In the summer of 1908 the chamber of commerce and the mercantile manufacturers association decided to hold a city-wide "Festival of the Sea" around the upcoming Labor Day weekend, based on a similarly successful carnival held in San Bernardino. Parades and festivities were planned for five days, with a Queen and Juvenile Queen to be crowned. The festival's crowning of the queen made the front page of the Los Angeles Herald the next day. The headline included "Carnival of Sea Brilliant Spectacle" and "Beautiful City Ablaze with Myriad of Lights".

2 Sep 1908 L.A. Herald
(courtesy of

Yes, it was Augusta. And at the closing evening parade "King Rex" was unveiled to the crowds. The mystery man was--you guessed it--Henry.

Henry no doubt dabbled in real estate once his furniture business was
Henry in 1910
going. Records indicate that in 1913 he had a 5 story brick building built at 239 Pacific. Next year he joined up with W.L. Campbell as part of Campbell Investment Co. Campbell had long been involved in real estate and insurance in Long Beach.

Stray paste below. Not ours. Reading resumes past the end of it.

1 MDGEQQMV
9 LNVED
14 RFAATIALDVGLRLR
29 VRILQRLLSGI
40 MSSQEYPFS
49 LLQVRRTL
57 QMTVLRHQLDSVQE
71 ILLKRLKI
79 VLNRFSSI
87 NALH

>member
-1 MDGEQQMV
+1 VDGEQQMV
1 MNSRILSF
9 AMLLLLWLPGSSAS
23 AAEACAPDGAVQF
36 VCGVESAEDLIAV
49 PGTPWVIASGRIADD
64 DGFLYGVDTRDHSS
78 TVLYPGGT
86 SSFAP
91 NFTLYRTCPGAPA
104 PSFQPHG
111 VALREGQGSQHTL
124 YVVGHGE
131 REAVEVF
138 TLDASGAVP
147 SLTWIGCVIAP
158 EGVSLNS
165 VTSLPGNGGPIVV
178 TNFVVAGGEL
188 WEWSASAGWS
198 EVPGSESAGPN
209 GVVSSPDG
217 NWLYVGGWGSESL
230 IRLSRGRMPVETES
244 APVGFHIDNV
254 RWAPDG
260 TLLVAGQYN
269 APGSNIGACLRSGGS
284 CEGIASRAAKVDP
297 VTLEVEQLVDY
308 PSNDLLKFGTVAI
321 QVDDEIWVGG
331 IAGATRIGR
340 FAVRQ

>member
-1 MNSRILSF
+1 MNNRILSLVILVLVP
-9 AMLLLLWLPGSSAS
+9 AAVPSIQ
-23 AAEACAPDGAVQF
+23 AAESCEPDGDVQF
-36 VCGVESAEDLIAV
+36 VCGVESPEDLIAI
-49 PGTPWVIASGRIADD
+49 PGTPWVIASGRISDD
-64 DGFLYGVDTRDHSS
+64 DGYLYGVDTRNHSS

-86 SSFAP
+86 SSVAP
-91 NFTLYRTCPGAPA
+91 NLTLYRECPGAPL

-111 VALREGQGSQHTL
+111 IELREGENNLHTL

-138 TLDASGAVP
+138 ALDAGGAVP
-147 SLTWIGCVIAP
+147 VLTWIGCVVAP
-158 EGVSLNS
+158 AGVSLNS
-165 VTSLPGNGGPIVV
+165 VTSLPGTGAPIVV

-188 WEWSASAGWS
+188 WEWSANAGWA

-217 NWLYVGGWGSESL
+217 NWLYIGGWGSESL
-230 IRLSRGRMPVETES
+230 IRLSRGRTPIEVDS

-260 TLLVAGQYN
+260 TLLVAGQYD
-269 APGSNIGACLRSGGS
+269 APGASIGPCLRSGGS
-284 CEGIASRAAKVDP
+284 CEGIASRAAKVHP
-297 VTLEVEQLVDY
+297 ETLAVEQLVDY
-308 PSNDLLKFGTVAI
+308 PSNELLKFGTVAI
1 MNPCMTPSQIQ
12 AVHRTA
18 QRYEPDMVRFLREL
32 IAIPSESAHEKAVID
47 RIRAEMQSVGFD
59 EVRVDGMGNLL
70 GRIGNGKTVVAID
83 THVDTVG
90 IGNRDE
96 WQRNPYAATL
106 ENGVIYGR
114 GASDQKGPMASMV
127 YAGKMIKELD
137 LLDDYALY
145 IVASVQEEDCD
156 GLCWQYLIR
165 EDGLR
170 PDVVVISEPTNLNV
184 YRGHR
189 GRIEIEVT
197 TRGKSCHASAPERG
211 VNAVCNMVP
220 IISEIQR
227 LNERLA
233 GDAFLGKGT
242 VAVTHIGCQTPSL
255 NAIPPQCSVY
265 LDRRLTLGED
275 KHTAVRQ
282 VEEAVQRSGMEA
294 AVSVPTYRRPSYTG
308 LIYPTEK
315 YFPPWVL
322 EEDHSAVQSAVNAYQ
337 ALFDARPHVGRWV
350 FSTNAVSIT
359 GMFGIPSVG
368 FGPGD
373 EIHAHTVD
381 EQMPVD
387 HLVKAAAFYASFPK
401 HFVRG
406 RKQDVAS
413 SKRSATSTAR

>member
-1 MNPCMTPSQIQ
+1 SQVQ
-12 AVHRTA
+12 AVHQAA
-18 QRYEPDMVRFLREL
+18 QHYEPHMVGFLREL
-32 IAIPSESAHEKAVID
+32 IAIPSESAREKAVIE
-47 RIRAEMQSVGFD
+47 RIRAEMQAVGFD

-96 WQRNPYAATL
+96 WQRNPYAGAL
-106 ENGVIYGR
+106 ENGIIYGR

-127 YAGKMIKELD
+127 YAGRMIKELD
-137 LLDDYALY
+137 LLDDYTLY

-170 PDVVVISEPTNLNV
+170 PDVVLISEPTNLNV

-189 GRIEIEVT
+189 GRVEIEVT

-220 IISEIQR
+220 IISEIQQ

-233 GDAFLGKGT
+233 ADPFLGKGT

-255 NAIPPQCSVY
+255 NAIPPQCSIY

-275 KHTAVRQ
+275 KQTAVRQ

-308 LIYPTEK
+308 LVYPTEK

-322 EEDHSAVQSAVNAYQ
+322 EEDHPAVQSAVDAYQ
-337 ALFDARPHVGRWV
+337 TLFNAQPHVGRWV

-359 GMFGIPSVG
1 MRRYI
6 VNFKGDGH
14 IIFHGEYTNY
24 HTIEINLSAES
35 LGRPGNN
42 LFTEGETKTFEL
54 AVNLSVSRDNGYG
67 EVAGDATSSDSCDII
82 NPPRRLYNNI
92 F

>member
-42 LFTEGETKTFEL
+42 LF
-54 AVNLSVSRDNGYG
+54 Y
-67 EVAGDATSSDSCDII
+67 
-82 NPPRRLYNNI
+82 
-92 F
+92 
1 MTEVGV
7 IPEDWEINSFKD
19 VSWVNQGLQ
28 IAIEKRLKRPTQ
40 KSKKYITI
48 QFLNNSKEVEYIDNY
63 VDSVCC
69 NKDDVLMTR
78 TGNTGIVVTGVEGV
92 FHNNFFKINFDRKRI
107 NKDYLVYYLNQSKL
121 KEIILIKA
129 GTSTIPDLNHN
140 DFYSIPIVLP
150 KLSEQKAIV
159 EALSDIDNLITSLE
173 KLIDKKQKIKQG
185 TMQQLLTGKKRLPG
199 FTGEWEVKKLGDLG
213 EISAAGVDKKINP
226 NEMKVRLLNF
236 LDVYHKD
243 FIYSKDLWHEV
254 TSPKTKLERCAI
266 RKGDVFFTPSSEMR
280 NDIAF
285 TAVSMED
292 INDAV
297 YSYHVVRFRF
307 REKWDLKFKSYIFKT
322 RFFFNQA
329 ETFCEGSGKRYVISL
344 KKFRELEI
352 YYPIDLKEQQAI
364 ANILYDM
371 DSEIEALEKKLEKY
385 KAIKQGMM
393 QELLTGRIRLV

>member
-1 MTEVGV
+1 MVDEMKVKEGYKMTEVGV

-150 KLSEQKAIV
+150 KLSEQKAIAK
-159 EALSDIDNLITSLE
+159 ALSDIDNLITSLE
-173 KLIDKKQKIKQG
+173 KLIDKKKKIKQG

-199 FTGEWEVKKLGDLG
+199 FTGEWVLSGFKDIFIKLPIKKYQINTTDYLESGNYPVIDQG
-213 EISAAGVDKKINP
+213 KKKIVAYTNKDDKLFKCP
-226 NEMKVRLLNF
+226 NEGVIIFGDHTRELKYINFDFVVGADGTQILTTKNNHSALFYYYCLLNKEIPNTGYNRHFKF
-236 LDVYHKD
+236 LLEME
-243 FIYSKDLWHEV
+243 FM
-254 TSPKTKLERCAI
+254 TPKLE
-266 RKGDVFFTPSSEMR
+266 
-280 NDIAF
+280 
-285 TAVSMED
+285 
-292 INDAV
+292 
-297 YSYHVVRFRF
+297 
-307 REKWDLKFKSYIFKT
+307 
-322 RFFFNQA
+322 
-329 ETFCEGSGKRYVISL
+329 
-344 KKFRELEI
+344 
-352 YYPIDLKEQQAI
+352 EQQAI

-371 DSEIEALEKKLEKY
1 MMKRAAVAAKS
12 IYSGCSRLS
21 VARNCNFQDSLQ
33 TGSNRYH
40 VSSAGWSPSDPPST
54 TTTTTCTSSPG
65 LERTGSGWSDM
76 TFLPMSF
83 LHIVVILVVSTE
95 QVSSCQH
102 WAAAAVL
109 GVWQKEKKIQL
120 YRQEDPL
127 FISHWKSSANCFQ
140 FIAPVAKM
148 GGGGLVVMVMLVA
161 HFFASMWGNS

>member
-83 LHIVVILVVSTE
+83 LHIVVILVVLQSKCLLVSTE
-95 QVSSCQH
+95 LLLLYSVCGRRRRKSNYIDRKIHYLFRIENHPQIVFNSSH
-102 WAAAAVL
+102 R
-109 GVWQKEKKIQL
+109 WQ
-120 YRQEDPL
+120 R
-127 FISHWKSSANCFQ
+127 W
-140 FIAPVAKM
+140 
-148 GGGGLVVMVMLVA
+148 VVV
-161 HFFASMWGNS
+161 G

In August, 1917 their only daughter Thelma died. No further details are known.

In 1925 Henry was back on the city council, and still in real estate with his Parkview Land Co. Inc. and Strand Improvement Co. It was also that same year that he and Augusta sold the house, moving down the block to 830 Elm. The buyer--Scottish Rite, put up a new cathedral in its place. Today the Romanesque building is a Long Beach Historic Monument.